I would like to write about something missing from this area. I’ve lived and worked from coast to coast to coast, from New York to Miami, to Seattle, Detroit and a few other stops along the way. The population of the combined Gulf Coast region we all love — Pascagoula, Mobile and Pensacola — has approximately 1,271,000 people, which is enough of a market to be able to support what I am proposing.

In our area, we have a hard rock station, a classic rock station, a classic hits station and a station that calls itself the only true alternative, playing everything from roots to blues to local artists and a lot of jazz too. We have three stations on our FM dial that have Delilah on at the same time every night (the three adult contemporary stations), and in our listening area we have four (count ‘em), FOUR country stations on FM.

There are two or three talk-show stations, and a couple of all-sports stations too, and a couple of urban contemporary stations on FM, not to mention three Top 40 hits stations.

What is missing here is a station that can cover what is known as alternative rock. This format has actually become the “classic rock” of the millennials now. I am talking about a station that plays music you would hear on stations across the country with the slogan “the new rock alternative” or “alt rock” — it’s simply the music genre that began with Nirvana and the breakout artists of the Pacific Northwest — the Seattle sound, grunge, modern rock, however you label it, this music genre has become mainstream everywhere else in the country, but is missing from our airwaves here.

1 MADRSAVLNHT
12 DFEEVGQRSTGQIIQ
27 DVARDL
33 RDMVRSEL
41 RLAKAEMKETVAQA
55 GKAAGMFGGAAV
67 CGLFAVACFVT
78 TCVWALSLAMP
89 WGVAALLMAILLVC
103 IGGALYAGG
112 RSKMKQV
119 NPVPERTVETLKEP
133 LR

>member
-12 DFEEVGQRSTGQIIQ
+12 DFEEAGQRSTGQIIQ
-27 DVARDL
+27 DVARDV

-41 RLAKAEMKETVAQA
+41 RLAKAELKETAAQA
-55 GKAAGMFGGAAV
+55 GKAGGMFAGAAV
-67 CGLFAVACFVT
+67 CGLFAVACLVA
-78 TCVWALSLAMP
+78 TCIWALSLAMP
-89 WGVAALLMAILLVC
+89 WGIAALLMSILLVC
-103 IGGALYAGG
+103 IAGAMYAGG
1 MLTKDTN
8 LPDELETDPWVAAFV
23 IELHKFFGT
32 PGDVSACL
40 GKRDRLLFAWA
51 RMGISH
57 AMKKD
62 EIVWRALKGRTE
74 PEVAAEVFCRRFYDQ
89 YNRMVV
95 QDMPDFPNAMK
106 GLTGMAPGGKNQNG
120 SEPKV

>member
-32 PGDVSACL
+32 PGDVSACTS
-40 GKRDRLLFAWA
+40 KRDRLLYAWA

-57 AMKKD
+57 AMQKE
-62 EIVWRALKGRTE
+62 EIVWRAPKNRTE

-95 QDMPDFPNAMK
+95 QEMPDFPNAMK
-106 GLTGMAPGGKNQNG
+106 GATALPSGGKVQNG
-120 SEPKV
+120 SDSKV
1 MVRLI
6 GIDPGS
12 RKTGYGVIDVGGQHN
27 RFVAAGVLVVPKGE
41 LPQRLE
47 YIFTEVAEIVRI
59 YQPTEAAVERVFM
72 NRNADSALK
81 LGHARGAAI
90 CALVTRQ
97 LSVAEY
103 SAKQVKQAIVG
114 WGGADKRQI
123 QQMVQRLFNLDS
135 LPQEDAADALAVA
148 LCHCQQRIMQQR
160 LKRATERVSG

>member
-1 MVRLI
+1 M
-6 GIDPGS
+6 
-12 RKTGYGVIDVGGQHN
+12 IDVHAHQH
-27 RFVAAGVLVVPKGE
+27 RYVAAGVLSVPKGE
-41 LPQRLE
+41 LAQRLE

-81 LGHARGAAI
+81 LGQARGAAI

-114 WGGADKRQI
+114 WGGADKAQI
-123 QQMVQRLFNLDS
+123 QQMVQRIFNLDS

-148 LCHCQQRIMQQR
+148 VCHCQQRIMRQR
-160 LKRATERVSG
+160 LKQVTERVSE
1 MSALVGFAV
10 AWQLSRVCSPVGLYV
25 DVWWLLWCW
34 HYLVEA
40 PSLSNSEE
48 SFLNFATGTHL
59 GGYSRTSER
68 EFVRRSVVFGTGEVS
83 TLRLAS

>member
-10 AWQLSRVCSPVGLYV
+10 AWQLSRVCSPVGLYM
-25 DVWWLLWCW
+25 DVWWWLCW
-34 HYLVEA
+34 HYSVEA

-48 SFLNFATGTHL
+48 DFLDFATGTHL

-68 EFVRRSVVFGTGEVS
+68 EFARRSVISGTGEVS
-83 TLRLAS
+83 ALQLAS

The age demographic for this style of music is 18-to-34-year-olds, which has always been the goldmine for advertisers. If a station here played this kind of music, from 1990 forward with a heavy rotation of currents, recurrents and the familiar alternative (yes, I said familiar) songs of the ‘90s, it would become the No. 1 station in this target audience within a year.

I have a background in radio, marketing, promotions, but my best experience in the business was as music director. I would love to help put together a winning successful station like this, but only if it had a range that would cover the entire area, from Pascagoula to Pensacola. As long as we have this new rock alternative void in our radio market, we will not be able to realize the successes this target market demographic could potentially deliver. If any station owners or [general managers] want to know more, you can easily find me on Facebook.

Kenny Klinzman